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How informative are average effects? Hedonic regression and amenity capitalization in complex urban housing markets

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  • Redfearn, Christian L.

Abstract

Variations in real estate prices within an urban area are commonly exploited to value local amenities. Be they public or private goods, local amenities should be capitalized into property prices. This paper, however, demonstrates that standard hedonic models used to recover implicit prices are highly sensitive to sample choice and to model specification. In the case of Los Angeles, complex local housing markets produce attribute prices that vary spatially and temporally, violating the common assumption they are fixed. This misspecification yields estimated average effects of the value of access to light rail stations that vary widely across seemingly innocuous choices regarding samples and model specification. The paper proposes an alternative, more flexible approach, which yields a finding of no capitalization of light rail access into surrounding home prices.

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  • Redfearn, Christian L., 2009. "How informative are average effects? Hedonic regression and amenity capitalization in complex urban housing markets," Regional Science and Urban Economics, Elsevier, vol. 39(3), pages 297-306, May.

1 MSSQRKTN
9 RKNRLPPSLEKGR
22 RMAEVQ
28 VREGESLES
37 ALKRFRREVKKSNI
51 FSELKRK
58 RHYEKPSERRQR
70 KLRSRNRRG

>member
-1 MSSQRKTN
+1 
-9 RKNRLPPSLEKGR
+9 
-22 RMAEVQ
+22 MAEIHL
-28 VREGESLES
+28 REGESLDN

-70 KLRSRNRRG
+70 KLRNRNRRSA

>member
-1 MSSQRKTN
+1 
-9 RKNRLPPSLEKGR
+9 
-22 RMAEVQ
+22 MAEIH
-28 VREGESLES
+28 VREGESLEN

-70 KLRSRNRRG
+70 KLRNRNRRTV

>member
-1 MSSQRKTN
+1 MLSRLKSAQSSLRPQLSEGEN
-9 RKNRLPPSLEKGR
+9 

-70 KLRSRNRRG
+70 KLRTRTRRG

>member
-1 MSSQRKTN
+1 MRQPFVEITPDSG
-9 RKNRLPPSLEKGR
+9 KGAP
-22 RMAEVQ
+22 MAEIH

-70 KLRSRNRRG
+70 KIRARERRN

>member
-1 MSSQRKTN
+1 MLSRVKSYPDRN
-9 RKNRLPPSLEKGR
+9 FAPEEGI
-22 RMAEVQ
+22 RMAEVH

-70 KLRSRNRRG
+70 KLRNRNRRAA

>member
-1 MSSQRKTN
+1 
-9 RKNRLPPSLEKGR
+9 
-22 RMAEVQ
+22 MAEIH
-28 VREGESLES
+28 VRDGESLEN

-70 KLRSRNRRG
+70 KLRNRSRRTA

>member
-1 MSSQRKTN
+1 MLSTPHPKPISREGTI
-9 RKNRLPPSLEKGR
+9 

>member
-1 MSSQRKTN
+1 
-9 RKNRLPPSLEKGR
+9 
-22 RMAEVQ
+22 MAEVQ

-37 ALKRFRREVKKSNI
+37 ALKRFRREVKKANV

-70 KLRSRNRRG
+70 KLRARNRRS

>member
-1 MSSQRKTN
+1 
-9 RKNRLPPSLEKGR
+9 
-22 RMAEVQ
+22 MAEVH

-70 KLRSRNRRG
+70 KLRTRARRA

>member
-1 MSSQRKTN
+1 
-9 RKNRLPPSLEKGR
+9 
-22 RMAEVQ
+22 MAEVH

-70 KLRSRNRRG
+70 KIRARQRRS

• Handle: RePEc:eee:regeco:v:39:y:2009:i:3:p:297-306
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    22. Mark D. Partridge & Dan S. Rickman, 2012. "Integrating Regional Economic Development Analysis and Land Use Economics," Economics Working Paper Series 1203, Oklahoma State University, Department of Economics and Legal Studies in Business.
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    24. Koster, Hans R.A. & van Ommeren, Jos & Rietveld, Piet, 2014. "Estimation of semiparametric sorting models: Explaining geographical concentration of business services," Regional Science and Urban Economics, Elsevier, vol. 44(C), pages 14-28.

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